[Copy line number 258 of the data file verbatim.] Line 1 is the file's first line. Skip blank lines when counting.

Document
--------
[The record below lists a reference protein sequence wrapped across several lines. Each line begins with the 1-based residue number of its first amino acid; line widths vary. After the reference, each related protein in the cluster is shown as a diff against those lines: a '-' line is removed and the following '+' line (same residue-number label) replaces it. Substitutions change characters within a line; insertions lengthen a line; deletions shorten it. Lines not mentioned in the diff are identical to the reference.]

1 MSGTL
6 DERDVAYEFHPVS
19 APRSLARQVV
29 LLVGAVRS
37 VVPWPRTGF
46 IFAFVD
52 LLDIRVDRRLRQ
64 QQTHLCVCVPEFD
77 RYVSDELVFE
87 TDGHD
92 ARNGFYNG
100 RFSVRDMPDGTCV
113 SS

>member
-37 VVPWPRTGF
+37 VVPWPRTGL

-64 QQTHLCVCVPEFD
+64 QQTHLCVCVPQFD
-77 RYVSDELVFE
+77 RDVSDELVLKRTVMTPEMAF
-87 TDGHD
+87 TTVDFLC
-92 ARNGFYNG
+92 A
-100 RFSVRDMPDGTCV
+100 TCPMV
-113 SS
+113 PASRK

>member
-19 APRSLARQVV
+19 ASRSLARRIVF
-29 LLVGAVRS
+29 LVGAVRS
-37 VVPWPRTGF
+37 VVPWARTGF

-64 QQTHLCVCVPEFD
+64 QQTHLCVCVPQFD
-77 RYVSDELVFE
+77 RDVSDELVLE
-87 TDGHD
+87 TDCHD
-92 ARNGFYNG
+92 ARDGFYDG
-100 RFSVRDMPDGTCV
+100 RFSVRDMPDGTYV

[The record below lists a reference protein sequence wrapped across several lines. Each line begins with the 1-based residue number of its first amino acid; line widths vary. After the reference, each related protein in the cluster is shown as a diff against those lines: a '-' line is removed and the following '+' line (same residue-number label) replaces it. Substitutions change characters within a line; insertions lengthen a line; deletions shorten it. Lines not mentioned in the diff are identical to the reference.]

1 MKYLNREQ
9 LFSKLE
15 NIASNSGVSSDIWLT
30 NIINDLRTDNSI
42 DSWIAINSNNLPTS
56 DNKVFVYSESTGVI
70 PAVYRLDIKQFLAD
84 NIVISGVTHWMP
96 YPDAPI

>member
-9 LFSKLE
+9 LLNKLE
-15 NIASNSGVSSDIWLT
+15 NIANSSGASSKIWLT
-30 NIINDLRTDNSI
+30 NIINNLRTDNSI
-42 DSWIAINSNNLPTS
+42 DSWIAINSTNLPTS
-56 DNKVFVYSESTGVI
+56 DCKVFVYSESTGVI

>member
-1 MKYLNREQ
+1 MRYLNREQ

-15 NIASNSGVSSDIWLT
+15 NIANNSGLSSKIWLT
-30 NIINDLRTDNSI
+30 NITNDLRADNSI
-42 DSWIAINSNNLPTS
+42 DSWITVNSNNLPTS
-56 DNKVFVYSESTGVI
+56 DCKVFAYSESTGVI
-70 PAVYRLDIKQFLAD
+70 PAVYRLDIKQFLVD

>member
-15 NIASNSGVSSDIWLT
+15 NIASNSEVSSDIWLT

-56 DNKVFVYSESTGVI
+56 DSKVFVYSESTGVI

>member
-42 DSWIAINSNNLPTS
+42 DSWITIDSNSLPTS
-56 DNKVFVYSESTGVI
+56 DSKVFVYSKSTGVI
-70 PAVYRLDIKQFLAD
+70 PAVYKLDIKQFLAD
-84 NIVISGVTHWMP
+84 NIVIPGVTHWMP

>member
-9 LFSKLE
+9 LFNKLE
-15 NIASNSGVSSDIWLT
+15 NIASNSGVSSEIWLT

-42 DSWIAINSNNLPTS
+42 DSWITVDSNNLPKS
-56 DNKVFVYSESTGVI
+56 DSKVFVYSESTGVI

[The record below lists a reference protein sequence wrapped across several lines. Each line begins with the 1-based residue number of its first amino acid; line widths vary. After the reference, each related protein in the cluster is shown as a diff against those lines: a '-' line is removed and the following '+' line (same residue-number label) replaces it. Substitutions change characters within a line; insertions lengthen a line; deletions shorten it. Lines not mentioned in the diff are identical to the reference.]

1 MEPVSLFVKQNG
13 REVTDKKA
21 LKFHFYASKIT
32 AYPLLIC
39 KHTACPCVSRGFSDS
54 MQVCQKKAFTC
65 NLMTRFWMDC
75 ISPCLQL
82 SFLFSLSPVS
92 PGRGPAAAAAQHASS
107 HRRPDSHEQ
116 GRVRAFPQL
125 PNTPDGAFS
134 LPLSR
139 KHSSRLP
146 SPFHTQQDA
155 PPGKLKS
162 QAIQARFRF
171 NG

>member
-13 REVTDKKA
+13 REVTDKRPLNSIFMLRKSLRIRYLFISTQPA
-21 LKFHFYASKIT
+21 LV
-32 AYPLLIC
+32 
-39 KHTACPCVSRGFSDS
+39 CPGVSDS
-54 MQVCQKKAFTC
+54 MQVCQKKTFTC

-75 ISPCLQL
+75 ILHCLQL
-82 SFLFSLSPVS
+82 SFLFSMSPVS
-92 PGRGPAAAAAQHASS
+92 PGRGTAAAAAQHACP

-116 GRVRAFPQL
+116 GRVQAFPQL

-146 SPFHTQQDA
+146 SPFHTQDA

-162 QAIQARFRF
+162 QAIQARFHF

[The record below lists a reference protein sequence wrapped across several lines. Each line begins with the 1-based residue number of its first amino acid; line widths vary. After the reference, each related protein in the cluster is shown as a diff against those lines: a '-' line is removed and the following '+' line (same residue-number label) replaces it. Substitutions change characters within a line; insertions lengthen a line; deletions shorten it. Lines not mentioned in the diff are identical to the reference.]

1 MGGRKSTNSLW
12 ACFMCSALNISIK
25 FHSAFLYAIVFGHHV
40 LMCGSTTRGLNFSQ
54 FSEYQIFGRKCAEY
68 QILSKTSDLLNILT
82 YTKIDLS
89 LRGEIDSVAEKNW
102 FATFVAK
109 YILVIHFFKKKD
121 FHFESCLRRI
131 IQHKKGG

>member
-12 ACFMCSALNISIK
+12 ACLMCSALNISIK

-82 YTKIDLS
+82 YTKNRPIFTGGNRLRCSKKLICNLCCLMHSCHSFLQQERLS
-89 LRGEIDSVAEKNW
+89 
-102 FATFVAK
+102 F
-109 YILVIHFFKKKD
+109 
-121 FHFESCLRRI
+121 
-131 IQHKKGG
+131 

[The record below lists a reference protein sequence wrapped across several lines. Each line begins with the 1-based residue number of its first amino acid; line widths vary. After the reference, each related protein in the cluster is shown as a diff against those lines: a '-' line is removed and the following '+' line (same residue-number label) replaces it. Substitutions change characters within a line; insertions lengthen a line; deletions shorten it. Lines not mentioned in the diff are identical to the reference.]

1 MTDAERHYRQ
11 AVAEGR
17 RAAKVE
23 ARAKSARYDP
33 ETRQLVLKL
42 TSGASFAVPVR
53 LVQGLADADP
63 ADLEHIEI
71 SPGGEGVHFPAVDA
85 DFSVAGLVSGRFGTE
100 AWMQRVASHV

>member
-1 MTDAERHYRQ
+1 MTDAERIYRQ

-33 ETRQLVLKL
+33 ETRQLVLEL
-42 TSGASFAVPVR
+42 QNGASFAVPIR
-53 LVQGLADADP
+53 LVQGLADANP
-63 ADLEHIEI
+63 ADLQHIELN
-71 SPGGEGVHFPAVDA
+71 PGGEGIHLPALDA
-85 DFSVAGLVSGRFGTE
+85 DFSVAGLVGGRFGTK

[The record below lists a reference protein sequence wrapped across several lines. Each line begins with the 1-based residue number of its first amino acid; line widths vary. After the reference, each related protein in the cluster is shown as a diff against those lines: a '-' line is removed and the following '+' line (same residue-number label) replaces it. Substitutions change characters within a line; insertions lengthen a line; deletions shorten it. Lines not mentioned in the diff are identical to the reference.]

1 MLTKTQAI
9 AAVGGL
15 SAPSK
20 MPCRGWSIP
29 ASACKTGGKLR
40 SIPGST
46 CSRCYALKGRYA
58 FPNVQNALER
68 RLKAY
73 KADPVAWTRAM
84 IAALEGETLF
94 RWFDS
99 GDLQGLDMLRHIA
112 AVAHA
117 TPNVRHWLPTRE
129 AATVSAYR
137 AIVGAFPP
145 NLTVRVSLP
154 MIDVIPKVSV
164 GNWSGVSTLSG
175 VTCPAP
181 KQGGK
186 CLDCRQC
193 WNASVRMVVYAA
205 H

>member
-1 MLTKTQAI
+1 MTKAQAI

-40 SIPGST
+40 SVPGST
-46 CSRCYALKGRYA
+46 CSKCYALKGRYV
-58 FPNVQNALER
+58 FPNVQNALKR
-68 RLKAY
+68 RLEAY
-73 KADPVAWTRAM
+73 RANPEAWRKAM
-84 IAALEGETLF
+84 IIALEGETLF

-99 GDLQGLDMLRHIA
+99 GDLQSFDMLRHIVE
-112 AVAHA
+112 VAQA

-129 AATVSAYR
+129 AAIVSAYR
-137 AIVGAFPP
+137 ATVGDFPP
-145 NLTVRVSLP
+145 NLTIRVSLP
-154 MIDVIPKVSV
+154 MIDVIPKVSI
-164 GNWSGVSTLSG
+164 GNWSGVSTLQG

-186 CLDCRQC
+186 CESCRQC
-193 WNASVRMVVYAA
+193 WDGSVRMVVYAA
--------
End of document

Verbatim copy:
+186 CESCRQC